Labor Voices: A new, pro-worker NAFTA
The Trump administration in the next week will receive scores of comments on how to best revamp the North American Free Trade Agreement so it creates a pact built for a 21st century economy. And the Teamsters want to make sure there is a pathway to prosperity for millions of U.S. workers who were left behind in the deal’s first incarnation.
As I’ve stated before in this space, that doesn’t happen by opening the nation’s highways to Mexican-domiciled trucks and drivers that don’t meet American safety and certification standards. Motorists and the nation’s health have been jeopardized because of it. NAFTA 2.0 must strip such language out of any agreement.
Beyond that, however, there are many improvements that can be made that will help secure, and even grow, middle-class jobs in this country. The renegotiation of NAFTA is a historic opportunity. The U.S. has an opportunity to lead the way to replacing this flawed agreement with one that will set new priorities that put working families first.
To start, the administration must take action to add labor rights provisions that beef up the weak and unenforceable labor side agreement included in the original NAFTA. That language has been ineffective in enforcing basic labor rights, especially in Mexico. Workers here and across the globe need the inclusion of provisions that will safeguard them in future trade deals that will use a new NAFTA labor chapter as a model.
That new labor chapter must have a robust new labor rights chapter that prohibits child labor and forced labor and protects the freedom of association and the right to collectively bargain through an independent union. In addition, these new labor rights must be enforceable by the same or better trade sanctions that protect commercial interests.
Any updated North American trade pact must also include a new chapter addressing currency. The current trade deal took effect a year before the 1995 peso crisis and before the U.S. understood how its trading partners managed their currencies against the dollar to increase their exports. It is now clear that enforceable disciplines are needed against currency manipulation and should be a template for future trade agreements.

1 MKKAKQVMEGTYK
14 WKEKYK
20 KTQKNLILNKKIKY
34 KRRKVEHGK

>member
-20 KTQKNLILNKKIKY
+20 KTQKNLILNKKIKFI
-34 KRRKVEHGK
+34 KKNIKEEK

Finally, there is a need to beef up the rules of origin when it comes to automobiles. Currently, North American-made vehicles only need to be made with 63.5 percent of its parts from this continent, allowing third-party nations to enter the supply chain with low costs parts that put Americans out of work.
But there is also a need to strike several other provisions included in NAFTA. The chapter addressing investor-state dispute settlement introduced corporate courts into the trade deals, giving foreign companies superior rights to U.S. firms in secret arbitration chambers. Just like the Teamsters and others demanded it be taken out of the failed Trans-Pacific Partnership, so must it be here.
Additionally, NAFTA 2.0 must protect “Buy American” federal procurement provisions. As it stands, the trade deal undermines the program by requiring the federal government to treat foreign bidders as if they were U.S. bidders. Any update must eliminate language that undermines domestic or local preferences.
When it comes down to a new NAFTA, it’s really pretty simple. The current administration can fix the deal by being transparent with the process and removing some bad provisions and inserting some good ones that benefit workers, consumers and U.S. manufacturers. The Teamsters stand ready to help with the effort.
James Hoffa is president of the Teamsters.
Labor Voices columns are written on a rotating basis by United Auto Workers President Dennis Williams, Teamsters President James Hoffa, Michigan AFL-CIO President Ron Bieber and Michigan Education Association President Steven Cook.